The ACOEM 2011 position statement was "prepared under the auspices of the Council of Scientific Advisors and approved by the ACOEM Board of Directors on February 14, 2011. This revised statement updates the previous (2002) position statement which was prepared by Bryan D. Hardin, PhD; Bruce J. Kelman, PhD, DABT; and Andrew Saxon, MD; under the auspices of the ACOEM Council on Scientific Affairs."

NOTE: ACOEM removed their 2011 position statement from their website in early 2015.

(The) Growing Hazard of Mold Litigation (2003) (by the U.S. Chamber Institute for Legal Reform and the Center for Legal Policy at The Manhattan Institute)

"The U.S. Chamber Institute for Legal Reform was founded in 1998 as a 501(c)(6) tax-exempt, separately incorporated affiliate of the U.S. Chamber of Commerce."

"The U.S. Chamber Institute for Legal Reform, partnering with the Center for Legal Policy of the Manhattan Institute, commissioned two papers that take a close look at mold litigation and the science of mold. The first, by Cliff Hutchinson and Robert Powell, two experienced litigators with Hughes and Luce in Dallas and Austin, provides a legal perspective on mold claims. The second, written by a team of scientists led by Dr. Bryan Hardin, former Deputy Director of NIOSH and former Assistant Surgeon General in the Public Health Service, addresses the scientific evidence."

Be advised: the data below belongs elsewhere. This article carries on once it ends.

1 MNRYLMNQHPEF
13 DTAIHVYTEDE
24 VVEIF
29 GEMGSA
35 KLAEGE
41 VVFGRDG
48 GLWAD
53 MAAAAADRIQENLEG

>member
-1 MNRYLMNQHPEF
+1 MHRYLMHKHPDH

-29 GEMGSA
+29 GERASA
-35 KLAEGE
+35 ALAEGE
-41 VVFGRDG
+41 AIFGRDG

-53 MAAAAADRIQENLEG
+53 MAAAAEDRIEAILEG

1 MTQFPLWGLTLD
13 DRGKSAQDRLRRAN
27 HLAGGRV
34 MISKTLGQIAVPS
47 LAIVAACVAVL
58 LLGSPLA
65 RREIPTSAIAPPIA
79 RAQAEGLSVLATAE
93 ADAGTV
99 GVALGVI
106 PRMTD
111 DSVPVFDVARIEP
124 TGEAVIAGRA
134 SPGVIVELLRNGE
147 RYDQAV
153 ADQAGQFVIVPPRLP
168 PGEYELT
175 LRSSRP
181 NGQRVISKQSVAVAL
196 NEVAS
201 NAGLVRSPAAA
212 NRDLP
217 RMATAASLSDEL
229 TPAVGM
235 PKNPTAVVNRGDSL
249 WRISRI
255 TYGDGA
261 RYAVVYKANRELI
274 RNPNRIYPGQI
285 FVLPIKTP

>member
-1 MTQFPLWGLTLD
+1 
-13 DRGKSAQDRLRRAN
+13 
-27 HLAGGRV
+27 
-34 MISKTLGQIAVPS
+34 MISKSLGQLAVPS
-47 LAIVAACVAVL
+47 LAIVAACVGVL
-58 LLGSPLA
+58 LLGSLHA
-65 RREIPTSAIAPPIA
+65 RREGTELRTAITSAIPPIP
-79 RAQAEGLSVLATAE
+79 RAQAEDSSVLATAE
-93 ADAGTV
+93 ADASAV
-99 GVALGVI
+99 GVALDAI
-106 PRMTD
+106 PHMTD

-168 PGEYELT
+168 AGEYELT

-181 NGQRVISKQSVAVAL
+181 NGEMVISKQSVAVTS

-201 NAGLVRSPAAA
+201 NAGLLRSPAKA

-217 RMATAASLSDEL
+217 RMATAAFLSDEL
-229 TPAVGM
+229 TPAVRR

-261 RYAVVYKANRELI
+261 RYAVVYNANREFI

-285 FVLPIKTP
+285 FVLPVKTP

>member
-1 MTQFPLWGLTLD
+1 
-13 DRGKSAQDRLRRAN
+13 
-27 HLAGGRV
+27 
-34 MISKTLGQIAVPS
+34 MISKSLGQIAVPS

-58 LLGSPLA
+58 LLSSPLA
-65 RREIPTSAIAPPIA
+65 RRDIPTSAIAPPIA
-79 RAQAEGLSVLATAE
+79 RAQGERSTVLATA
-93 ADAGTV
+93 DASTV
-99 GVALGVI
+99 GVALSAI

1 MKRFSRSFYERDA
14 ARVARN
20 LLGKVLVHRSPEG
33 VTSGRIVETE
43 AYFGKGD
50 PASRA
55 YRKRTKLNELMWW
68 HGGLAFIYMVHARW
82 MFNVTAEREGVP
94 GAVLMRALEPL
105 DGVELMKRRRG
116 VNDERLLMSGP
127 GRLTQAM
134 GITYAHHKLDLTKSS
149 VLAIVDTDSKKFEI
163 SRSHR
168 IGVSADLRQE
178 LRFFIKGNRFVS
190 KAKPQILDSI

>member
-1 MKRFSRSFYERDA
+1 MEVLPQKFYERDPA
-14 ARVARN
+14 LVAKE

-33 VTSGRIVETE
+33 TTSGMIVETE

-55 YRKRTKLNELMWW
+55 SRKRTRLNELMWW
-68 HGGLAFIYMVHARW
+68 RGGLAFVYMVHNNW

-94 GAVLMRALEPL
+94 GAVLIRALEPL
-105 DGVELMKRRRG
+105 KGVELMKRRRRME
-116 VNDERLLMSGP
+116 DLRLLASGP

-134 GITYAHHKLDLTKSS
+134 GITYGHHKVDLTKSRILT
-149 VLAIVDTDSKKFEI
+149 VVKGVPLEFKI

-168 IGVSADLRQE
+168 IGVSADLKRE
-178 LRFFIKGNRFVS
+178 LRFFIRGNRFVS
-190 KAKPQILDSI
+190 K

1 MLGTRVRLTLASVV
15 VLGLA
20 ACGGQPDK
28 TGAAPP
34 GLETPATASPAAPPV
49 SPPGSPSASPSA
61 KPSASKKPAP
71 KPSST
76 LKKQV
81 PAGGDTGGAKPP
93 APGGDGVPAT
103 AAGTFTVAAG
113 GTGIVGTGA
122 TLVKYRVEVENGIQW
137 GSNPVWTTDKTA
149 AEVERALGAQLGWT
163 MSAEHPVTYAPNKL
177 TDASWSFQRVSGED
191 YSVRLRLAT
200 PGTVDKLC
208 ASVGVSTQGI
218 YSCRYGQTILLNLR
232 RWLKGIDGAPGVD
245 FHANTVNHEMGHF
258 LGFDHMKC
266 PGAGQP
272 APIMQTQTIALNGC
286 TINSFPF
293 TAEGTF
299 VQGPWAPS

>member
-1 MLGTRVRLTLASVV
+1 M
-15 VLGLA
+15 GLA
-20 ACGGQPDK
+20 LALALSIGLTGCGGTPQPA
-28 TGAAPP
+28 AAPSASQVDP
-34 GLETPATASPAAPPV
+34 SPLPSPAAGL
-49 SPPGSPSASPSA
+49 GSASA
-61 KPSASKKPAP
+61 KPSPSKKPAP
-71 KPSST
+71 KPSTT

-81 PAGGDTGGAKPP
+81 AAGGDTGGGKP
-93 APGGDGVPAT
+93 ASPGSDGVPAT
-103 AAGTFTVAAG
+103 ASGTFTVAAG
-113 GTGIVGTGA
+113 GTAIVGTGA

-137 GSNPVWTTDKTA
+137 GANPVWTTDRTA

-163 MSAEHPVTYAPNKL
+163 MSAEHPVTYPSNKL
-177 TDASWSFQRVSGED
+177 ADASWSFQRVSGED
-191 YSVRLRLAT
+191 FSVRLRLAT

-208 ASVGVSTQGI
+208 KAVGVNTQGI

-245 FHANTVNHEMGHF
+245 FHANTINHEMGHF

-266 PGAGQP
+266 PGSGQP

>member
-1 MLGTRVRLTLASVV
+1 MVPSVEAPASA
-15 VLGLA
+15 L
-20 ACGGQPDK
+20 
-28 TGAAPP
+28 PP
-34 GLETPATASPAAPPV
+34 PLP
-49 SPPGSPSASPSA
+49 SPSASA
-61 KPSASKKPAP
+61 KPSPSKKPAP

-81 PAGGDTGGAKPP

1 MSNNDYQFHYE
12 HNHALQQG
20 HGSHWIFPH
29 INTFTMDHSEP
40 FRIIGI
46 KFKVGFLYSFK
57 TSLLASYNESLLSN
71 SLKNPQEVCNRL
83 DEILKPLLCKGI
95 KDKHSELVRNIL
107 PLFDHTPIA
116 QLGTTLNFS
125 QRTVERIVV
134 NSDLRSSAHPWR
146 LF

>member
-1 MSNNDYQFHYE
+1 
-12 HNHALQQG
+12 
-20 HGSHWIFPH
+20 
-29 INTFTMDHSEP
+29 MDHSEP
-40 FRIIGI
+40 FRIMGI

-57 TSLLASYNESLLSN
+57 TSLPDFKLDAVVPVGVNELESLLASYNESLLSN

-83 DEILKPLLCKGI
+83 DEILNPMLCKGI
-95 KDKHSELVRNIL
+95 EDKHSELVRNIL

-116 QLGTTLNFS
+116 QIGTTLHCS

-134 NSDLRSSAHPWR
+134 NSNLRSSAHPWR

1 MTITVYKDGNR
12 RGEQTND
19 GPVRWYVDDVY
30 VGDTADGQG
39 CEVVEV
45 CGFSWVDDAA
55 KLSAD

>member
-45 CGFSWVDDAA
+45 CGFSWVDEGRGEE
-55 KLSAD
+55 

These two papers are listed individually above and their titles are:

A New Plague – Mold Litigation: How Junk Science and Hysteria Built an Industry (by attorneys Cliff Hutchinson and Robert Powell)


A Scientific View of the Health Effects of Mold (by Hardin (written by Bryan D. Hardin, Andrew Saxon, Coreen Robbins and Bruce J. Kelman)

To learn more about the naysayers and deniers and their decades-long campaign of misinformation, read our paper titled "Discussion of Naysayers and Deniers." Click here.
Naysayer/denier articles and reports spend valuable print space suggesting that disease from mold can only occur after ingestion, or can only occur in the presence of large amounts of aerosolized toxin, or can only occur in an acute exposure.  All of those writings are part of their misinformation ("Big Lie") strategy.

To learn more about the naysayers and deniers and their decades-long campaign of misinformation, read our paper titled "Discussion of Naysayers and Deniers." Click here.

In light of the overwhelming peer-reviewed and journal-published evidence to the contrary, it is unimaginable that such papers are still being inked, are still being used in courts as “evidence” and are still considered relevant in any way.

Some of the NAYSAYER organizations who have participated in spreading these inaccurate claims are listed here:    
  • AAAAI (American Academy of Allergy, Asthma and Immunology)
  • ACOEM (American College of Occupational and Environmental Medicine)